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Wednesday, 28 May
Is That All?

I've been reading James Gleick's biography Isaac Newton for the past couple days. I'm enjoying it well enough, if not as much as the much longer Genius, his previous biography of Richard Feynman; Feynman was, of course, colorful as hell, slyly pyrotechnic both in word and deed, a biographer's dream. The monkish, reclusive, devout Newton is himself naturally very fascinating, but as a literary figure, doesn't quite offer the same wealth of anecdotal material. But it's a minor deal, given Newton's simply stupefying output of ideas and calculations over his lifetime. Lest anyone need brushing up, here's a (wildly abbreviated) list of some things he did:

--Well, he invented calculus. "Heigh ho, I've got murderous gout; might as well invent a new mathematical system."

--He described the laws of motion. By comparison, I maintain (by which I mean, someone helps me) a website called "Izzle Pfaff." It's close, but I think he edges me.

--He figured out (and named) gravity. Not incidentally, while doing this, he happened to whip the hot piss out of perpetual rival Robert Hooke (the microscope guy) and managed not to get laughed out of town for gravity's apparent "action at a distance," which made people queasy all the way up until our own century.

--As a happy corollary to that, he fucked around a bit explaining planetary movement and the tides. Oh, he also defined certain essential qualities of mass, time and space. Uh, and invented his own reflecting telescope. Oh, and was an alchemical wizard. Unfortunately, he also nearly poisoned himself handling (and tasting) mercury, so that at least wins me some points. I've never done that. Sheesh, Newton! That was kind of a boner!

--He explained betting odds to Samuel Pepys; he corresponded with John Locke in secret about his very heretical biblical treatises (he hated the idea of the Trinity--kind of a big deal) that could easily have gotten him jailed; he made a virtual errand boy out of comet-lad Edmond Halley, who wrote the adulatory introduction to Principia and then cheerfully flogged it to anyone who would listen, which hardly mattered, since only a very few people could understand the fucking thing in the first place.

--And my personal favorite, when worried about the double-bind of understanding the human senses when those are exactly what we employ to, well, understand things, he took a large, blunt needlelike thing and shoved it into the corner of his eyeball socket and started gingerly pressing the tip around. By comparison, I once considered going to a laser show, but we had, as I recall, run out of pot.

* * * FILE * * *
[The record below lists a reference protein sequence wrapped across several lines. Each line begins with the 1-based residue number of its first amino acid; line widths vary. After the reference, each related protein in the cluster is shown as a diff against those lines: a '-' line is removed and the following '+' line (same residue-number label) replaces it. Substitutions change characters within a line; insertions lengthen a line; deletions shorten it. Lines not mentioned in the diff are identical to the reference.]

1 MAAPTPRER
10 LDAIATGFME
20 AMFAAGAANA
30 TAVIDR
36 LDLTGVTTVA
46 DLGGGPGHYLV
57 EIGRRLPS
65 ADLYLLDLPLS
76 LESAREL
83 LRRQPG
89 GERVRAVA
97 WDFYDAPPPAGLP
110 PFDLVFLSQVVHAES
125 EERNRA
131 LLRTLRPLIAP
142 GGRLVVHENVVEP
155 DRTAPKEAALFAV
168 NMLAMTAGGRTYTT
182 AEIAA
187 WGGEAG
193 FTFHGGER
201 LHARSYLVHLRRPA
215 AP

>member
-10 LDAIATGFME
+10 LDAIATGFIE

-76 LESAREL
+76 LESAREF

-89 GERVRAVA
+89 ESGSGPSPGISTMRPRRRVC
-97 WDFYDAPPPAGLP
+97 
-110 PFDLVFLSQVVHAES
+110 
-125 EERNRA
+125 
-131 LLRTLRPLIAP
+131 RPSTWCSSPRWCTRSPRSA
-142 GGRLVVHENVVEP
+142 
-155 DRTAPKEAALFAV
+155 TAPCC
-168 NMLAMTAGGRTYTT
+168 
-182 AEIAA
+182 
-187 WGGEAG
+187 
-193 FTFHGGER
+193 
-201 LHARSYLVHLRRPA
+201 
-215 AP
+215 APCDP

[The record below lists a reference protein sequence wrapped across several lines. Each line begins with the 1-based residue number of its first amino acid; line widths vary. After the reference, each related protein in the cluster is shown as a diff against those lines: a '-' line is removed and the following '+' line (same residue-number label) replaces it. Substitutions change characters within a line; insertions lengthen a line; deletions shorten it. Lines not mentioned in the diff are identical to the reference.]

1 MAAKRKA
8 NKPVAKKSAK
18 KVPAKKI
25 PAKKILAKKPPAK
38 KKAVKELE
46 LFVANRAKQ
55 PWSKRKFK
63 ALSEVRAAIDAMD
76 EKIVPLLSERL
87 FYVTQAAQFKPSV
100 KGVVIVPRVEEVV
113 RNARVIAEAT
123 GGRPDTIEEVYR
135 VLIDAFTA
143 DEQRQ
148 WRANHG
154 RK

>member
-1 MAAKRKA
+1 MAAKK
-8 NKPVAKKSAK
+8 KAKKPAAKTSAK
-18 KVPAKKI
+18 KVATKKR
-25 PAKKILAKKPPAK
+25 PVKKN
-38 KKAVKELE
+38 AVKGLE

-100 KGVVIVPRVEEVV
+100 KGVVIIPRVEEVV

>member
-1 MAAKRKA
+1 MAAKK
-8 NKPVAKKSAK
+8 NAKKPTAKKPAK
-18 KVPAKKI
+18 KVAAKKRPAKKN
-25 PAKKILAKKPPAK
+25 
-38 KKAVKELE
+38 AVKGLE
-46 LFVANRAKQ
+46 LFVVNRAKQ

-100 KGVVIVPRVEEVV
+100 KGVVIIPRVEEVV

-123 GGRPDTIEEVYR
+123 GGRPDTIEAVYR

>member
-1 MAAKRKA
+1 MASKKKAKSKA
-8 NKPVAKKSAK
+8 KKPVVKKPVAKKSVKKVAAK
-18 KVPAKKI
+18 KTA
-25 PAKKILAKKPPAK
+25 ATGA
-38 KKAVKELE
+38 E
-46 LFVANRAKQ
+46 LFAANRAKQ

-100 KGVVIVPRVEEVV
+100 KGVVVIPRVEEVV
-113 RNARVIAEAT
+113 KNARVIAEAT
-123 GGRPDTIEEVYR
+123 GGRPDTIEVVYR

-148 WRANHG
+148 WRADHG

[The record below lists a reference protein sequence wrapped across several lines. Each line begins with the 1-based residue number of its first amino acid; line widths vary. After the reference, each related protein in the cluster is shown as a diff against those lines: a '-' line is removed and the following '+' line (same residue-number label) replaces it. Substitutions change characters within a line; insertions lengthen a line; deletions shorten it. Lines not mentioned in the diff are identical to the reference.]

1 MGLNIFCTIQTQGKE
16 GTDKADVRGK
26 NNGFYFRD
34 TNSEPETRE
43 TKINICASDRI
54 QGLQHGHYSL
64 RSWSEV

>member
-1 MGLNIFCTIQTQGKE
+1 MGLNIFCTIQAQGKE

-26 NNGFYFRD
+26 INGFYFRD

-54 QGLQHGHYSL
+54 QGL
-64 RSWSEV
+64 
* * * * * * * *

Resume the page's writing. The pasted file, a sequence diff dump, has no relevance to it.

Isaac Newton, ladies and gentlemen. Titanic genius, but he didn't play well with others, couldn't keep from eating the paste, and liked to poke himself in the eyes. It's sad to tarnish such a reputation, but that's the kind of hard-hitting reportage my tens of readers have come to expect from Izzle Pfaff.

Tomorrow: Michael Medved: Tortured Genius? Or Literary Colossus?

Friday, 03 January
A Found Tone Poem Composed Entirely of Email Subject Lines I Have Received Today


could not find path
Even Steven goes to war
yay us.

Error lights and daughter windows
Once again terribly remiss . . .
Have you heard of HGH oral spray?
Hey Hey

I'm not a virus, I promise!
This room of . . . This Room and This Gin and These Sandwiches
Cost of living

That's why you're hearing ducks
vintage hats are now GONE

Houston, we have a problem . . .

Monday, 23 December
Movies I Haven't Seen Make Me Feel Bad About Books I Haven't Read

There is a very serious movie coming out soon called The Hours. You know it is very serious for a lot of reasons. Right off the bat, you've got the Meryl Streep factor. Meryl Streep makes serious-ass movies. Anyone who has seen Out of Africa, Sophie's Choice or The River Wild knows this.

The next thing is the poster. It is totally serious. Check out the uglified (read: normal-looking) Nicole Kidman. They could have hired an actress who, you know, looks normal and un-gorgeous without having to sandblast her extensively, but dammit, they needed Nicole for some reason! Sit down, plain actresses! You've been replaced.

But finally you know this is a serious movie because it's based on Michael Cunningham's breakaway book that nobody read of the same name, which is itself predicated upon knowledge of another book that nobody read, Virginia Woolf's Mrs. Dalloway. Following me? It doesn't matter. There are only three people on earth who have the requisite amount of erudition to follow this trail of hopelessness, and nobody likes them anyway.

I am of course snarking away mainly because I'm a doink. I have a copy of the novel The Hours, which I am unable to read, because I paralytically think, "I can't read this. I haven't read any Virginia Woolf!" Which destroys my usual veneer of "I read pointy-headed books and stuff." So then I go out and I pick up a used copy of Mrs. Dalloway. I am struck by the irony that I am not reading this book out of an actual desire to read this book, but because it is a prerequisite to reading yet another book that--I suddenly now realize--I really don't care about reading too much either (it was a gift). At this point, the whole meta-ness is starting to suck at my neck, so I blow it off and get down to reading.

And that's when the sudden-onset narcolepsy hits. It turns out that I am unable to read Virginia Woolf. Which makes me feel dumb and philistine-y and awful. But not awful enough to keep trying to read. I'll just chalk this experience up as Not For Skot and move on. Secure in the knowledge that I Am Not A Serious Person.

But hey! I realize: I can always see the movie.

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